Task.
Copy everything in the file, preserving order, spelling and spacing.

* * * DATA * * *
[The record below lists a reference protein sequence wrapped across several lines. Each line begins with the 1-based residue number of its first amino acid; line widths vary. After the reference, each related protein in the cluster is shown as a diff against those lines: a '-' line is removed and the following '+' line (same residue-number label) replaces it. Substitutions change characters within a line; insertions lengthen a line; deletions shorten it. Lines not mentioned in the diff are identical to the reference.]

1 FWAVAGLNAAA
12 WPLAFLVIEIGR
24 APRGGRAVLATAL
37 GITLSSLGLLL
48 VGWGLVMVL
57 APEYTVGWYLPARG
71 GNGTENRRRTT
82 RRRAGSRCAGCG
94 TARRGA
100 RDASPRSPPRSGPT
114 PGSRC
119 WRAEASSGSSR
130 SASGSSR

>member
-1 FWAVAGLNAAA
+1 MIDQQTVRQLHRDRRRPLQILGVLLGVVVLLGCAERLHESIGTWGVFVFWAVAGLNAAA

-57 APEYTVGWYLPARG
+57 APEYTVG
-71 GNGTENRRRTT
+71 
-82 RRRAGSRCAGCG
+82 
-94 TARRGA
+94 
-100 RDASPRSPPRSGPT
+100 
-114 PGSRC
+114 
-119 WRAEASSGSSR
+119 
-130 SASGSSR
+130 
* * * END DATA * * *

[The record below lists a reference protein sequence wrapped across several lines. Each line begins with the 1-based residue number of its first amino acid; line widths vary. After the reference, each related protein in the cluster is shown as a diff against those lines: a '-' line is removed and the following '+' line (same residue-number label) replaces it. Substitutions change characters within a line; insertions lengthen a line; deletions shorten it. Lines not mentioned in the diff are identical to the reference.]

1 FWAVAGLNAAA
12 WPLAFLVIEIGR
24 APRGGRAVLATAL
37 GITLSSLGLLL
48 VGWGLVMVL
57 APEYTVGWYLPARG
71 GNGTENRRRTT
82 RRRAGSRCAGCG
94 TARRGA
100 RDASPRSPPRSGPT
114 PGSRC
119 WRAEASSGSSR
130 SASGSSR

>member
-1 FWAVAGLNAAA
+1 MIDQQTVRQLHRDRRRPLQILGVLLGVVVLLGCAERLHESIGTWGVFVFWAVAGLNAAA

-57 APEYTVGWYLPARG
+57 APEYTVG
-71 GNGTENRRRTT
+71 
-82 RRRAGSRCAGCG
+82 
-94 TARRGA
+94 
-100 RDASPRSPPRSGPT
+100 
-114 PGSRC
+114 
-119 WRAEASSGSSR
+119 
-130 SASGSSR
+130 